in the state a state road commission
er, with a complete department and as
sistant commissioners in each county
—both commissioners to be appointed
by the governor and an act giving the
governor power to remove Bheriffs,
prosecuting attorneys, coroners and
other county officers at his discretion,
for neglect to perform their duties.
Combined with the executive appoint
ment and control .over the police com
missioners and -coal oil inspectors,
these measures would enable the gov
ernor to bufld up a machine which
would make him almost an absolute
dictator in his party. The old demo
cratic machine that Folk so strenuous
ly denounced two years ago, which
made office holding hereditary In Mis
souri, was a mild and Innocuous Sun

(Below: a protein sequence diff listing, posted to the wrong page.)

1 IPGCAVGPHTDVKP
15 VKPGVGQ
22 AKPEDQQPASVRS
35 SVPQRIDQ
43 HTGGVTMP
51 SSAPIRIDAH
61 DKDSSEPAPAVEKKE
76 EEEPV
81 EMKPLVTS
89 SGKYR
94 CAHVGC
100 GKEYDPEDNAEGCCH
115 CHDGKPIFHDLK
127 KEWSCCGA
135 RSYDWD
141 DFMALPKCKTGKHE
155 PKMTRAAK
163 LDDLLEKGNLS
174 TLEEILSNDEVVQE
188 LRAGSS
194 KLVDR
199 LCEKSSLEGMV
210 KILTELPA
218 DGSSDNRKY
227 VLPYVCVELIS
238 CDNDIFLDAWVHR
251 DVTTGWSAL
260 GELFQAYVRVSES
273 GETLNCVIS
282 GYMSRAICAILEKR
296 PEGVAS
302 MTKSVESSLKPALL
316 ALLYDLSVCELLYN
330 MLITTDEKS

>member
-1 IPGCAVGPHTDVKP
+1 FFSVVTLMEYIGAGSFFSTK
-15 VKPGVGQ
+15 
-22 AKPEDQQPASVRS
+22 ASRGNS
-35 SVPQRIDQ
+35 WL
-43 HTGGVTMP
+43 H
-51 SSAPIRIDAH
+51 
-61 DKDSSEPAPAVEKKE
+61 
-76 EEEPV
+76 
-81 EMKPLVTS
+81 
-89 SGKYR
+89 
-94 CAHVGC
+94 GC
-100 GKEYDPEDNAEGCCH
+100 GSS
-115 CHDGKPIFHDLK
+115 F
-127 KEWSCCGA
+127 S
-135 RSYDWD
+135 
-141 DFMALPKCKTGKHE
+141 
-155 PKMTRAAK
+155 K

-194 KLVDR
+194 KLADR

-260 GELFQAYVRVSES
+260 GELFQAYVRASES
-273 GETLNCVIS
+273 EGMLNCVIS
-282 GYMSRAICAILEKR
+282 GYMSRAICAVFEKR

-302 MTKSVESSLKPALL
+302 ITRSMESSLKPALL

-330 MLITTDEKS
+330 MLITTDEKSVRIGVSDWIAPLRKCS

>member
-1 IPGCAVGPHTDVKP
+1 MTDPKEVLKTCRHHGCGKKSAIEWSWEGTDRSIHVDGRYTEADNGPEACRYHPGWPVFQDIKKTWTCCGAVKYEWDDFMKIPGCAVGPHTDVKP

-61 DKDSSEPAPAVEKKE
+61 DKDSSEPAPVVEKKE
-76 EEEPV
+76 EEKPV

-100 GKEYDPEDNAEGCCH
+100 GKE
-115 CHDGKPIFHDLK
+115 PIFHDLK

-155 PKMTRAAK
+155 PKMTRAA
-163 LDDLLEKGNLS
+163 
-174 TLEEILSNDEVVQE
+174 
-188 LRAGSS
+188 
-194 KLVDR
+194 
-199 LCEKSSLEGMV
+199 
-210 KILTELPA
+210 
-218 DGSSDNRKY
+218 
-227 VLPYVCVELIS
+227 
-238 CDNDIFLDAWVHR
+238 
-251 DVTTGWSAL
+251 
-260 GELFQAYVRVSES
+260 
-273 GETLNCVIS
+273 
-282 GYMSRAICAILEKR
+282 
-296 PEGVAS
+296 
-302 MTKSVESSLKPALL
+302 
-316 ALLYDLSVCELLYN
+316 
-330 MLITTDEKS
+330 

day school association compared to the
state subsidized army of politicians
whom Folk would control and use in
his campaign for the senate, if his
plans should carry.
The democratic newspapers over the
state, however, have come out strongly
in opposition to the plan, although
probably a majority of them are per
sonally friendly to the governor. They
argue that it savors too much of "one
man power," and, as one of them ob-
the Bitters have been building up and
fortifying weak systems against at
tacks of Chills and Colds brought on
by the Inclement weather. Therefore
be wise and always keep a bottle of
handy. It also cures Indigestion, Dys
pepsia, Costiveness, Biliousness, Head
ache and Female Ills. Don't fail to try
it, also ask your druggist for a free
copy of our 1907 illustrated Almanac
serves, "would provide the present and
future governors with a fine opening
for having more rings than Saturn and
more satellites than Jupiter." Another
paper, the Fulton Telegraph, one of the
oldest and most Influential country pa
pers in the state, says: "The safest
plan Is to kill the proposition while it
is harmless, and .not wait unti! it has
been used to crush the will of the peo
Many old and observant onlookers
in politics have not been inclined to